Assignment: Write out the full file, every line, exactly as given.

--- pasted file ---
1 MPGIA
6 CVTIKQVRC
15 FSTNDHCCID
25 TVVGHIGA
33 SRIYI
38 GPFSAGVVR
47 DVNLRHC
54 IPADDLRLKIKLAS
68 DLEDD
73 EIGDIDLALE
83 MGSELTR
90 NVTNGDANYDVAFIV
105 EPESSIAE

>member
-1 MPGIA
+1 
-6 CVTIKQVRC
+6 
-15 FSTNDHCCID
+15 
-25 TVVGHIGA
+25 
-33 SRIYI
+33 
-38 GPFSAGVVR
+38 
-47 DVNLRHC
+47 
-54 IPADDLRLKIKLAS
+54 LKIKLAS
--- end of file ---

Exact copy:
1 MPGIA
6 CVTIKQVRC
15 FSTNDHCCID
25 TVVGHIGA
33 SRIYI
38 GPFSAGVVR
47 DVNLRHC
54 IPADDLRLKIKLAS
68 DLEDD
73 EIGDIDLALE
83 MGSELTR
90 NVTNGDANYDVAFIV
105 EPESSIAE

>member
-1 MPGIA
+1 
-6 CVTIKQVRC
+6 
-15 FSTNDHCCID
+15 
-25 TVVGHIGA
+25 
-33 SRIYI
+33 
-38 GPFSAGVVR
+38 
-47 DVNLRHC
+47 
-54 IPADDLRLKIKLAS
+54 LKIKLAS